What is Anglicanism? By Henry Orombi

For perhaps the best ever article you’ll read about Anglicanism, read this piece over at First Things by Archbishop Henry Orombi, Primate of the Uganda Anglican Church.

Here’s a taste:

The Bible cannot appear to us a cadaver, merely to be dissected, analyzed, and critiqued, as has been the practice of much modern higher biblical criticism. Certainly we engage in biblical scholarship and criticism, but what is important to us is the power of the Word of God precisely as the Word of God—written to bring transformation in our lives, our families, our communities, and our culture. For us, the Bible is “living and active, sharper than a double-edged sword, it penetrates to dividing soul and spirits, joints and marrow, it judges the thoughts and attitudes of the heart” (Heb. 4:12). The transforming effect of the Bible on Ugandans has generated so much conviction and confidence that believers were martyred in the defense of the message of salvation through Jesus Christ that it brought.

For the Ugandan church to compromise God’s call of obedience to the Scriptures would be the undoing of more than 125 years of Christianity through which African life and society have been transformed. Traditional African society was solely an oral culture, which limited its ability to share ideas beyond the family level. We couldn’t write our language, and there was nothing to read in our language. The first converts in Uganda were called “readers” because they could read the Bible, the first book available in our own languages. Because of the Bible, our languages have been enriched and recorded. For the first time, we heard God in our own languages. To this day, our people bring their Bibles to church and follow along with the readings.

In some traditional African societies, women were denied benefits because of various superstitions. For example, some societies believed that if women ate chicken they would grow beards. In that culture, women, then, never ate chicken. When the Bible came alive during the East African Revival of the 1930s, the Holy Spirit convicted men of such sins of oppression and began the progressive empowerment of women that is continuing today. So, for another example, the African tradition of polygamy and divorce at will left many women neglected and often destitute. The biblical teaching of marriage between one man and one woman in a loving, lifelong relationship liberated not only women but also the institution of marriage and family.

  • Nick

    There seems to be a lot of Anglicanophilia on the blog lately. Are you swimming the Stour?

    • Michael Bird

      Nick,
      What is the “Stour”?

      • Nick

        It’s the river that runs through Canterbury.

  • Nick

    There seems to be a lot of Anglicanophilia on the blog lately. Are you swimming the Stour?

    • Michael Bird

      Nick,
      What is the “Stour”?

      • Nick

        It’s the river that runs through Canterbury.

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  • William Barto

    Thank you for this post, Michael, but I found the underlying piece by Bishop Orombi to be ultimately disappointing as a an answer to the question “What is Anglicanism?” In sum, the Bishop describes Anglicanism in a way that is indistinguishable from contemporary conservative evangelicalism. I do not find this vision to be compelling, immigrant that I am to Anglicanism from American evangelicalism. I think that both side of the current Anglican unpleasantries are projecting their preferred vision of Anglicanism onto the existing apparatus of governance with decidedly uninspiring results. I suspect that the best statement of what Anglicanism is in the 21st Century has not been written yet, but when it is, it will include a thick vision of ecclesiology that will resemble Orthodox thinking on the nature of the episcopate.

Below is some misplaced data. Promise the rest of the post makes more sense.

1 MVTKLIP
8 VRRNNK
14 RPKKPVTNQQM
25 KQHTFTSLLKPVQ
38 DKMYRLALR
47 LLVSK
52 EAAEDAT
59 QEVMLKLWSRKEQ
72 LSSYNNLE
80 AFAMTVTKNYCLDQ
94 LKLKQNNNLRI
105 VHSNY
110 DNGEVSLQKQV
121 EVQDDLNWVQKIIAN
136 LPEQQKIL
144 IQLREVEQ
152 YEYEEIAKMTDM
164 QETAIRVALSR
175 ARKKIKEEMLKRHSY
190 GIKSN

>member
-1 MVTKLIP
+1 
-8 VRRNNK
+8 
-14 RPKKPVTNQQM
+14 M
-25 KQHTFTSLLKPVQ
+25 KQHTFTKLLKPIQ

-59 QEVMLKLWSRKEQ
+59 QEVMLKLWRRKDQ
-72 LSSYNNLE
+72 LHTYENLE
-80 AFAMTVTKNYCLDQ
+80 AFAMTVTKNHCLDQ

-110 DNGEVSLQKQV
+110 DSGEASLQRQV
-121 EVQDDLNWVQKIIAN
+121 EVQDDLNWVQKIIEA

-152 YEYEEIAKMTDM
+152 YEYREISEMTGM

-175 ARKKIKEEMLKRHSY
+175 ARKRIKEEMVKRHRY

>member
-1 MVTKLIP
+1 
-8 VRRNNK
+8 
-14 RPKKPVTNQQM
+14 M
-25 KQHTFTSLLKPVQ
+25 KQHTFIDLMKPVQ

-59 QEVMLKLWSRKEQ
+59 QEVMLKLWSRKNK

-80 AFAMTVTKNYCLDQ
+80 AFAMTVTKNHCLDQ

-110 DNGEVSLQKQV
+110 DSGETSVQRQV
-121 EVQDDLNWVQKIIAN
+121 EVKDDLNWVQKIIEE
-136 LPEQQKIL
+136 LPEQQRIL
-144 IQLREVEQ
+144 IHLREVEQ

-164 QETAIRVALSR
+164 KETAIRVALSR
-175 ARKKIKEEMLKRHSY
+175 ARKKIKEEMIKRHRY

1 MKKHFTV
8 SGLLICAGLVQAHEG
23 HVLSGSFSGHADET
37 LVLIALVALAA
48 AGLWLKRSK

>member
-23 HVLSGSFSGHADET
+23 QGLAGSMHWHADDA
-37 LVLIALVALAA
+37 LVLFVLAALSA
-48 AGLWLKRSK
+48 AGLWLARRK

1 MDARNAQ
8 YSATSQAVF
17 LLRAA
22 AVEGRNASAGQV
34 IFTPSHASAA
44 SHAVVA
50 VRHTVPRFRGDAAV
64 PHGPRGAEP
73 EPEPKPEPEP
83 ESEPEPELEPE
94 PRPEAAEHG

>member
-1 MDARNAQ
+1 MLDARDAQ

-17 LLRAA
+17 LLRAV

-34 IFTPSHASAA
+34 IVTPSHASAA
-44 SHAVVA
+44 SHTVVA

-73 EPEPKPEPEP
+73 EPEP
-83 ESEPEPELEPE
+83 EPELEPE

All that being noted, I am heartily enjoying “The Saving Righteousness of God,” recommended to me by my NT professor, Dr. Woody Anderson at Nashotah House Theological Seminary (Anglican, btw).

    Thanks for your blog!

    Bill

    • Michael Bird

      Bill, I can understand your concerns, though Orombi did affirm the “historical episcopate” which sets him apart from most evangelicals. Otherwise, I know well of NH and hope you enjoy SROG.

  • William Barto

    Thank you for this post, Michael, but I found the underlying piece by Bishop Orombi to be ultimately disappointing as a an answer to the question “What is Anglicanism?” In sum, the Bishop describes Anglicanism in a way that is indistinguishable from contemporary conservative evangelicalism. I do not find this vision to be compelling, immigrant that I am to Anglicanism from American evangelicalism. I think that both side of the current Anglican unpleasantries are projecting their preferred vision of Anglicanism onto the existing apparatus of governance with decidedly uninspiring results. I suspect that the best statement of what Anglicanism is in the 21st Century has not been written yet, but when it is, it will include a thick vision of ecclesiology that will resemble Orthodox thinking on the nature of the episcopate.

    All that being noted, I am heartily enjoying “The Saving Righteousness of God,” recommended to me by my NT professor, Dr. Woody Anderson at Nashotah House Theological Seminary (Anglican, btw).

    Thanks for your blog!

    Bill

    • Michael Bird

      Bill, I can understand your concerns, though Orombi did affirm the “historical episcopate” which sets him apart from most evangelicals. Otherwise, I know well of NH and hope you enjoy SROG.


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